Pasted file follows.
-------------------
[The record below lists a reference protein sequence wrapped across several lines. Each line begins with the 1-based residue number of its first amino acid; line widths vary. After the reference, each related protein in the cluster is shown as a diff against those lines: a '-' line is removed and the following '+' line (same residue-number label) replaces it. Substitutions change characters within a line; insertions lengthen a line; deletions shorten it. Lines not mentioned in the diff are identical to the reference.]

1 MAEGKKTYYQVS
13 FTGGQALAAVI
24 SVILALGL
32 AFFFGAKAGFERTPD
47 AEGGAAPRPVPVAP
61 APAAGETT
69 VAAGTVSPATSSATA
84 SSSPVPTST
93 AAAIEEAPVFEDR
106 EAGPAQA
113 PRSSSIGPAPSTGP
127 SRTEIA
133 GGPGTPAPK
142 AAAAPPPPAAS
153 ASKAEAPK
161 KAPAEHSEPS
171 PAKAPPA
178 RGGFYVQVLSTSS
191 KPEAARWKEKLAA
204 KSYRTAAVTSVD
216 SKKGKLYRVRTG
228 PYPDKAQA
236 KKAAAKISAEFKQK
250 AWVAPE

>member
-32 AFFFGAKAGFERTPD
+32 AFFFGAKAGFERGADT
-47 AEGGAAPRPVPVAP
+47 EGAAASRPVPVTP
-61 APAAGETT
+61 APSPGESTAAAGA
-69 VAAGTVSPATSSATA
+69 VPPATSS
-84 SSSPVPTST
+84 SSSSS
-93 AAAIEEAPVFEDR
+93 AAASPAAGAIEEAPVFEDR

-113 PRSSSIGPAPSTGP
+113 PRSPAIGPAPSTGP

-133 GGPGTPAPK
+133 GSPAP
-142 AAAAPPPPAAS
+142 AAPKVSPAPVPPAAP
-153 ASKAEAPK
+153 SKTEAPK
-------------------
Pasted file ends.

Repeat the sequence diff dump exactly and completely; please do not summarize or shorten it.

[The record below lists a reference protein sequence wrapped across several lines. Each line begins with the 1-based residue number of its first amino acid; line widths vary. After the reference, each related protein in the cluster is shown as a diff against those lines: a '-' line is removed and the following '+' line (same residue-number label) replaces it. Substitutions change characters within a line; insertions lengthen a line; deletions shorten it. Lines not mentioned in the diff are identical to the reference.]

1 MAEGKKTYYQVS
13 FTGGQALAAVI
24 SVILALGL
32 AFFFGAKAGFERTPD
47 AEGGAAPRPVPVAP
61 APAAGETT
69 VAAGTVSPATSSATA
84 SSSPVPTST
93 AAAIEEAPVFEDR
106 EAGPAQA
113 PRSSSIGPAPSTGP
127 SRTEIA
133 GGPGTPAPK
142 AAAAPPPPAAS
153 ASKAEAPK
161 KAPAEHSEPS
171 PAKAPPA
178 RGGFYVQVLSTSS
191 KPEAARWKEKLAA
204 KSYRTAAVTSVD
216 SKKGKLYRVRTG
228 PYPDKAQA
236 KKAAAKISAEFKQK
250 AWVAPE

>member
-32 AFFFGAKAGFERTPD
+32 AFFFGAKAGFERGADT
-47 AEGGAAPRPVPVAP
+47 EGAAASRPVPVTP
-61 APAAGETT
+61 APSPGESTAAAGA
-69 VAAGTVSPATSSATA
+69 VPPATSS
-84 SSSPVPTST
+84 SSSSS
-93 AAAIEEAPVFEDR
+93 AAASPAAGAIEEAPVFEDR

-113 PRSSSIGPAPSTGP
+113 PRSPAIGPAPSTGP

-133 GGPGTPAPK
+133 GSPAP
-142 AAAAPPPPAAS
+142 AAPKVSPAPVPPAAP
-153 ASKAEAPK
+153 SKTEAPK